Volume 373, Number 1, July I 2001
|Page(s)||113 - 121|
|Section||Cosmology (including clusters of galaxies)|
|Published online||15 July 2001|
Cold gas kinematics in an spiral Galaxy at = 0.437: The nature of Damped Lyman-α absorbers
Kapteyn Astronomical Institute, PO Box 800, 9700 AV Groningen, The Netherlands
2 ASTRON, PO Box 2, 7990 AA, Dwingeloo, The Netherlands
Corresponding author: F. H. Briggs, firstname.lastname@example.org
Accepted: 24 April 2001
Westerbork Radio Synthesis Telescope observations of the redshifted 21 cm line absorber against the double lobed quasar 3C 196 show that the intervening absorber is an spiral galaxy (3C 196-G1) and that the absorbing layer of cold gas extends to radii of at least 30 kpc. The new data solve several long standing puzzles about this system by (1) discovering a second 21 cm absorption feature, corresponding to absorption against the NE lobe of the background radio source and (2) spatially "resolving" the two absorption features to isolate the absorption along the two lines of sight to the opposing radio lobes. These findings resolve the disagreement in redshift between the UV metal and 21 cm lines, and as well as demonstrating that the neutral layer does absorb both lobes of the background radio source. Simple kinematic models with an inclined, rotating gas disk match the observed 21 cm profile and are also compatible with both the redshift and velocity spread of the absorption measured in UV resonance lines along a third, independent line of sight to the quasar nucleus and with the lack of 21 cm absorption in as earlier VLBI experiment that was sensitive to opacity against the hot spot in the northern lobe. The inferred rotation speed and luminosity for the galaxy are compatible with the Tully-Fisher Relation. This system illustrates well how 21 cm absorption against extended background radio sources is a powerful tool in determining the nature of the damped Lyman-α class of QSO absorption line system.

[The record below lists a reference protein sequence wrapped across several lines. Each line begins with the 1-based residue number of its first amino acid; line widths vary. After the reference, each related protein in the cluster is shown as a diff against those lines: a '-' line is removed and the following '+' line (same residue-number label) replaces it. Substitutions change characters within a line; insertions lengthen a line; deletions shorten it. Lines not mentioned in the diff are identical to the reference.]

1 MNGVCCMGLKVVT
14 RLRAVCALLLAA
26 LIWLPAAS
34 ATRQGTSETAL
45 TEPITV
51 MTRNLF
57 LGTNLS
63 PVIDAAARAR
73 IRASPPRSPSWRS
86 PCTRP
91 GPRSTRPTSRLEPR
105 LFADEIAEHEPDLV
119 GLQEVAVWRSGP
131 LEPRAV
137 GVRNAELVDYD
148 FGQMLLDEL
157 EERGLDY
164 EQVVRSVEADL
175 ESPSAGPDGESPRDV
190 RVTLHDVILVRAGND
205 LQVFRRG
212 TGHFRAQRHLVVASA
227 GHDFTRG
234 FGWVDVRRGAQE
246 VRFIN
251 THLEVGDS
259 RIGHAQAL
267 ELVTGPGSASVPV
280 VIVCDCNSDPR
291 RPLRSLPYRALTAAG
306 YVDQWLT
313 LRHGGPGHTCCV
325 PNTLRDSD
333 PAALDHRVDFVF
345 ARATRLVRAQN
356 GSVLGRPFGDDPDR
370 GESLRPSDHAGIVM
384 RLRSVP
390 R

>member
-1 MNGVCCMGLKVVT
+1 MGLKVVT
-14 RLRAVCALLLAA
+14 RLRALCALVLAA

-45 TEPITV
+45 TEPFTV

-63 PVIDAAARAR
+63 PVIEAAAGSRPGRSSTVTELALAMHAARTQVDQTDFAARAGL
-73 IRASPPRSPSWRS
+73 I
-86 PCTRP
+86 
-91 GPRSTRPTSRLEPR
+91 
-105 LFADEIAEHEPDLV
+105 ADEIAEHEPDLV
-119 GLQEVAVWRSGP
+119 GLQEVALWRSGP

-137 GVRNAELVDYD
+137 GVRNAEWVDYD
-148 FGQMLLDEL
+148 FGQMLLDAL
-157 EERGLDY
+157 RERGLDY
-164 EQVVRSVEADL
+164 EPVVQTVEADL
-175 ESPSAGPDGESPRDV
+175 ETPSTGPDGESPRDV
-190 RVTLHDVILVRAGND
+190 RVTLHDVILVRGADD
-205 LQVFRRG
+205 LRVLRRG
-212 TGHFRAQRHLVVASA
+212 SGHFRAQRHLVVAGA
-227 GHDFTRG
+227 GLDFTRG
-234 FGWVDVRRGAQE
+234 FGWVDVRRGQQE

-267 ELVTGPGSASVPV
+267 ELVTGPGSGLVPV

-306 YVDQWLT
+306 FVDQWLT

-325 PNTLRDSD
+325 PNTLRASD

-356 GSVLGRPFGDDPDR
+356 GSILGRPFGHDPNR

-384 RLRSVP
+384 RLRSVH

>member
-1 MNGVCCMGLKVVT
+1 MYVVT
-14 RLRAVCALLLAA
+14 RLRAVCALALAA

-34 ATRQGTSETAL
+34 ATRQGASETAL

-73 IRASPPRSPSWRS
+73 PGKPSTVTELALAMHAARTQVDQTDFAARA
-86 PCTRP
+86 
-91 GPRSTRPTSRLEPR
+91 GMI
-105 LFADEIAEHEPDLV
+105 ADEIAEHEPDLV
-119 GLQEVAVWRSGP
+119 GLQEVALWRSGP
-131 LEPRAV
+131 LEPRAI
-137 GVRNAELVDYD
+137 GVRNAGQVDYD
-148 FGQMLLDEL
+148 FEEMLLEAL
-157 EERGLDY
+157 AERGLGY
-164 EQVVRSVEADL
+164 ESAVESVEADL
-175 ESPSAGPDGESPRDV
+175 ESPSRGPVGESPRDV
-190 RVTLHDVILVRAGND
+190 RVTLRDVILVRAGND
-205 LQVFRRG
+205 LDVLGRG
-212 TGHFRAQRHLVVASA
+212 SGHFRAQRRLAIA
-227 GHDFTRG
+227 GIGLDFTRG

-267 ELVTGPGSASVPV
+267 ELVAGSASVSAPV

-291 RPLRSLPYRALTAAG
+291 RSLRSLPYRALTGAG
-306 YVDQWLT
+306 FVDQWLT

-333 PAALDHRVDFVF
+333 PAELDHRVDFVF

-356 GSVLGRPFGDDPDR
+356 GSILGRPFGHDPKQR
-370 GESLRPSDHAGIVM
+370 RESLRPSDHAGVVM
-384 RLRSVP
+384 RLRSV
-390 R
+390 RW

Key words: galaxies: active / galaxies: evolution / galaxies: interaction / radio lines: galaxies
© ESO, 2001
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